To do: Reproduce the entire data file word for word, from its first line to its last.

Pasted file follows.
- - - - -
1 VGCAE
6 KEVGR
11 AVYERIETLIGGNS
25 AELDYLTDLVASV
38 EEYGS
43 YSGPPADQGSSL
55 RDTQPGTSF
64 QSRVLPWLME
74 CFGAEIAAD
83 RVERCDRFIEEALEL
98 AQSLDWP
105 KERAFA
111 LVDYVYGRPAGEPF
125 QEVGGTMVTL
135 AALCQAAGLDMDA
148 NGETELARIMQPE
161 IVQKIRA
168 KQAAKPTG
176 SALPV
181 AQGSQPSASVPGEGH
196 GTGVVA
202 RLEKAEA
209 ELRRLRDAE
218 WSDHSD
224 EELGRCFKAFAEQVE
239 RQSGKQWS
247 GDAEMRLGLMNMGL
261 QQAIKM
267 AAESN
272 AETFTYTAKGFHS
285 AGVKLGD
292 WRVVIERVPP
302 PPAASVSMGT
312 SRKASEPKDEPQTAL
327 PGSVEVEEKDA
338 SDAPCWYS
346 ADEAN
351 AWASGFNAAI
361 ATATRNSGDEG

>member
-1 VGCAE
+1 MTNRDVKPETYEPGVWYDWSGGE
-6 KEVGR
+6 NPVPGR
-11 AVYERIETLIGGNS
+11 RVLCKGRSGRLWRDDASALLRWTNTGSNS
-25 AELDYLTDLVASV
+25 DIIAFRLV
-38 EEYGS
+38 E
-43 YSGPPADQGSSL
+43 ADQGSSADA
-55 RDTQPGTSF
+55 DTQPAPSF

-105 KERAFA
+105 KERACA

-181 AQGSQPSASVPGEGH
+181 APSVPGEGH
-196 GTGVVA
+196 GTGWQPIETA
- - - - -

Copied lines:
1 VGCAE
6 KEVGR
11 AVYERIETLIGGNS
25 AELDYLTDLVASV
38 EEYGS
43 YSGPPADQGSSL
55 RDTQPGTSF
64 QSRVLPWLME
74 CFGAEIAAD
83 RVERCDRFIEEALEL
98 AQSLDWP
105 KERAFA
111 LVDYVYGRPAGEPF
125 QEVGGTMVTL
135 AALCQAAGLDMDA
148 NGETELARIMQPE
161 IVQKIRA
168 KQAAKPTG
176 SALPV
181 AQGSQPSASVPGEGH
196 GTGVVA
202 RLEKAEA
209 ELRRLRDAE
218 WSDHSD
224 EELGRCFKAFAEQVE
239 RQSGKQWS
247 GDAEMRLGLMNMGL
261 QQAIKM
267 AAESN
272 AETFTYTAKGFHS
285 AGVKLGD
292 WRVVIERVPP
302 PPAASVSMGT
312 SRKASEPKDEPQTAL
327 PGSVEVEEKDA
338 SDAPCWYS
346 ADEAN
351 AWASGFNAAI
361 ATATRNSGDEG

>member
-1 VGCAE
+1 MTNRDVKPETYEPGVWYDWSGGE
-6 KEVGR
+6 NPVPGR
-11 AVYERIETLIGGNS
+11 RVLCKGRSGRLWRDDASALLRWTNTGSNS
-25 AELDYLTDLVASV
+25 DIIAFRLV
-38 EEYGS
+38 E
-43 YSGPPADQGSSL
+43 ADQGSSADA
-55 RDTQPGTSF
+55 DTQPAPSF

-105 KERAFA
+105 KERACA

-181 AQGSQPSASVPGEGH
+181 APSVPGEGH
-196 GTGVVA
+196 GTGWQPIETA